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Jack Maitland: coaching the Brownlees
Posted by: Editor
Posted on: Thursday 12th July 2012


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Everyone in the world of triathlon knows about the Brownlee brothers. But, who is the team behind that boys that has helped get them to their current status not just within triathlon, but increasingly, within British sport?

One of them is coach Jack Maitland. A elite athlete himself in years past - and winner of the Everest Marathon - Jack is a cornerstone of the coaching structure based in Leeds, Yorkshire, which is developing a significant percentage of Great Britain's top triathletes.

Having interviewed the Brownlee brothers last month, we asked Nina McArthur to find out more about Jack Maitland...


5pm on Friday and having just arrived through the door looking like a drowned rat after deciding for some reason to commute in the torrential rain I thought, if I had a personal coach would they have really recommended I do that? I like to think commuting is time efficient training within the working week however now sat there hugging a hot drink in my Hollister hoodie, I wasn't so sure. Maybe a phone call to triathlon coach Jack Maitland might help make up my mind?

I was lucky enough to be coached by Jack Maitland many years ago at British Triathlon Northern Talent Squad Training Camps so whilst I know he is renowned for coaching Olympic hopefuls Alistair and Jonathan Brownlee alongside other elite athletes such as David McNamee & Lois Rosindale, he coaches a host of other age group triathletes. I firstly wondered how Jack's coaching methods differed for different ability levels, are they the same or similar but at a lesser intensity?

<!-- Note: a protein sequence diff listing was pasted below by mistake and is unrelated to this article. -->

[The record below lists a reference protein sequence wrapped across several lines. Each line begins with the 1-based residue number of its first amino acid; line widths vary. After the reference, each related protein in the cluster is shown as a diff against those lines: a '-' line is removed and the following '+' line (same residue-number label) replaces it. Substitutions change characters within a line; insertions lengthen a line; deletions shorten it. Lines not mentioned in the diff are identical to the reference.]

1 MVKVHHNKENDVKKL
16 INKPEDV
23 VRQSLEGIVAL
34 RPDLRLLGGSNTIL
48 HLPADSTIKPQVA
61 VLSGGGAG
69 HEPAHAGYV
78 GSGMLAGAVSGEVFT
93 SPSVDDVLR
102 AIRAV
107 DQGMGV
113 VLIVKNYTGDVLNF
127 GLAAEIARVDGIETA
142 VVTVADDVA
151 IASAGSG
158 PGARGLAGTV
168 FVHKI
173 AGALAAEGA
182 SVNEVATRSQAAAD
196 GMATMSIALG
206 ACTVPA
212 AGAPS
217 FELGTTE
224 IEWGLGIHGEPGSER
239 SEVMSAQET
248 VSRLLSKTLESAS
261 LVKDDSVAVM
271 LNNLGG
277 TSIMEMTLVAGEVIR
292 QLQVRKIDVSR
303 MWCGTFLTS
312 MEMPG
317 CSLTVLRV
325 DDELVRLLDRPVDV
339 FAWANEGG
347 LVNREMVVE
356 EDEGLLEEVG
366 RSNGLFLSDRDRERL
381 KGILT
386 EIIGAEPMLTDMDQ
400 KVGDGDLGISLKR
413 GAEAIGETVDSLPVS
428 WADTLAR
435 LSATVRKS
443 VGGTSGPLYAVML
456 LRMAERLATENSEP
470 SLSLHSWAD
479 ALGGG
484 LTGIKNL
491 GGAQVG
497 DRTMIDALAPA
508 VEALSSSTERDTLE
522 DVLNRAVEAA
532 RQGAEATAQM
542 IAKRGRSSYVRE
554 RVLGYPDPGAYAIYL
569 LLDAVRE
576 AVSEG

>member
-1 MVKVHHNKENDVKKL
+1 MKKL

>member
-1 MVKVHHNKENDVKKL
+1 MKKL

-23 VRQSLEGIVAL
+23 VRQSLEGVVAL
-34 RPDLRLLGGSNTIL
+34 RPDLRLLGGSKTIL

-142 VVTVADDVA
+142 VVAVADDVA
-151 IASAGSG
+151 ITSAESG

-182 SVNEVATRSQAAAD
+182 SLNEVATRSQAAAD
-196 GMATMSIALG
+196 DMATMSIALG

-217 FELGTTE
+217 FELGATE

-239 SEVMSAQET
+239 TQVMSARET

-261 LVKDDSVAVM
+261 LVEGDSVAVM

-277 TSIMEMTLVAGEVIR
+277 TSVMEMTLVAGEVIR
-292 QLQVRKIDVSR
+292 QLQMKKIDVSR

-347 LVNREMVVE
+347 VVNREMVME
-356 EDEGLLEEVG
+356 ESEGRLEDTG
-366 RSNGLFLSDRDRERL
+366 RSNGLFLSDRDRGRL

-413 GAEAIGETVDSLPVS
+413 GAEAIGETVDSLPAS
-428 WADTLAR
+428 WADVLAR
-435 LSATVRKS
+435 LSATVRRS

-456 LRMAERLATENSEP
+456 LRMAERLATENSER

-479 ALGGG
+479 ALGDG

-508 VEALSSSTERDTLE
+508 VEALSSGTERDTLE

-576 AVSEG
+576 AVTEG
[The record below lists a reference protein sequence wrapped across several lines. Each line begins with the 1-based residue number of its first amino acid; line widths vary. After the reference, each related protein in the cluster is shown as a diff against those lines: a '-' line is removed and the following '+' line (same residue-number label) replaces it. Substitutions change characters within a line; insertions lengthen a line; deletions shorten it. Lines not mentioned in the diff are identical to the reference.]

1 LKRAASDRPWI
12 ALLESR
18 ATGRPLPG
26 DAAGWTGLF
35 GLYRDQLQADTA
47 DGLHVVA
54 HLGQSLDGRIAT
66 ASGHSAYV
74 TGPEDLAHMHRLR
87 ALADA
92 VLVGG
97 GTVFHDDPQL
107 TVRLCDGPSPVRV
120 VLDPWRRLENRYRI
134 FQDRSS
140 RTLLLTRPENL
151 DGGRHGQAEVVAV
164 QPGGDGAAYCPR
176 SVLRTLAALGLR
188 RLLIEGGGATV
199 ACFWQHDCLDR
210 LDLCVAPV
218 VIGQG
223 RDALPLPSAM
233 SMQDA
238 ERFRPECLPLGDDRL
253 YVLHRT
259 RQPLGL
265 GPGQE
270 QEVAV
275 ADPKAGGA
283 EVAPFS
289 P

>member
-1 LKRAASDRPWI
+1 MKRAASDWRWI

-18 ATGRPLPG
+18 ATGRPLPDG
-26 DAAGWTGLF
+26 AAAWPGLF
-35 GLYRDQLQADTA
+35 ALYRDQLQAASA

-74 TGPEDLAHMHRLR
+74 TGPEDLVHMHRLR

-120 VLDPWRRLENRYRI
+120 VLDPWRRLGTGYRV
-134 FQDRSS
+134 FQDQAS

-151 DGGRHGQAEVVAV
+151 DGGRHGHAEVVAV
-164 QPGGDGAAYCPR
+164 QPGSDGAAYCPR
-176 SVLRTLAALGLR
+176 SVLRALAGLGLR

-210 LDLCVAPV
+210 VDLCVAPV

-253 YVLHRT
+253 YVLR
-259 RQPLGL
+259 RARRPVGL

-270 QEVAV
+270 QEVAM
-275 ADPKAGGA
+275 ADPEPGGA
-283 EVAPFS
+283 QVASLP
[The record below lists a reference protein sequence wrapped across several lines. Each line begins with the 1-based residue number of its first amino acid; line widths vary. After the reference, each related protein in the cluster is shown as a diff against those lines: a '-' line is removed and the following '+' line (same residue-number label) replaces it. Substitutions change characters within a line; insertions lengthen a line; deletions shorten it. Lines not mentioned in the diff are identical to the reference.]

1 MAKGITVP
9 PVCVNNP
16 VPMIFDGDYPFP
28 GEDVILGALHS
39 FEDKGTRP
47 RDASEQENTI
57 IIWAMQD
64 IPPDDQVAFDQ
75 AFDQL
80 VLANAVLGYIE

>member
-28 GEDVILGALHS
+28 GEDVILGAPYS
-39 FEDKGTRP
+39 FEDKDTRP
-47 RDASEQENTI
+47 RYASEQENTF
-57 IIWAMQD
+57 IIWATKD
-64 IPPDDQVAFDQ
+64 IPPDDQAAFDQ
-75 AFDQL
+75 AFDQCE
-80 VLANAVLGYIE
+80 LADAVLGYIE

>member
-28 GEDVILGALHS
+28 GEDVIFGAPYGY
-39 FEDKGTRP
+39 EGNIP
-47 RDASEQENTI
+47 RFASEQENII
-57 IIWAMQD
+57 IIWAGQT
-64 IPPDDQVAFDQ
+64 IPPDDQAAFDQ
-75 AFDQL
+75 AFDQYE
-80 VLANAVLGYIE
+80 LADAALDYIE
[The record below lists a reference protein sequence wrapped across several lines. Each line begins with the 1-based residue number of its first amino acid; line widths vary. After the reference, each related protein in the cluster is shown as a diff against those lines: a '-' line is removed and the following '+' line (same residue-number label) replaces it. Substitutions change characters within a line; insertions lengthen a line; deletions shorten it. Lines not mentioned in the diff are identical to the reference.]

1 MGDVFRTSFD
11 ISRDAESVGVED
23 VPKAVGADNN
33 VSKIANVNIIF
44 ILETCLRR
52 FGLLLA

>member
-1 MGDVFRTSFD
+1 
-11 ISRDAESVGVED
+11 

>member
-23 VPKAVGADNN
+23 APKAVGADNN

"It depends on the individual athletes and the stage of their development, so for example when you were on the training camps with Alistair & Jonny I saw them once a month and coached them very differently to how I do now seeing them five days a week. It often depends on the time with athletes."

Jack Maitland with athletes

Jack has worked as a full-time coach for Leeds & Bradford Triathlon Club since 2002, coaches with Leeds Metropolitan University Tri Club and is co-director of thetriathloncoach.com so his CV is certainly stacked with experience on top of his elite athlete involvement too. My club coaches often say that they find it hard to fit any of their own training around coaching but I remembered Jack Maitland on the training camps coming with us for runs up Ingleborough and bike rides around the Yorkshire Dales. Does he still manage to fit any training into his incredibly busy schedule?